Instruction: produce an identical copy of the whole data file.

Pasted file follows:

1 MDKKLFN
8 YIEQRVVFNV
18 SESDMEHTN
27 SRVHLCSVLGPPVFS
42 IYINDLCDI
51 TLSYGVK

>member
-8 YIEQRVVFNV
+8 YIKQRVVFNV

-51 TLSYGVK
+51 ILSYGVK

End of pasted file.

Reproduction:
1 MDKKLFN
8 YIEQRVVFNV
18 SESDMEHTN
27 SRVHLCSVLGPPVFS
42 IYINDLCDI
51 TLSYGVK

>member
-8 YIEQRVVFNV
+8 YIKQRVVFNV

-51 TLSYGVK
+51 ILSYGVK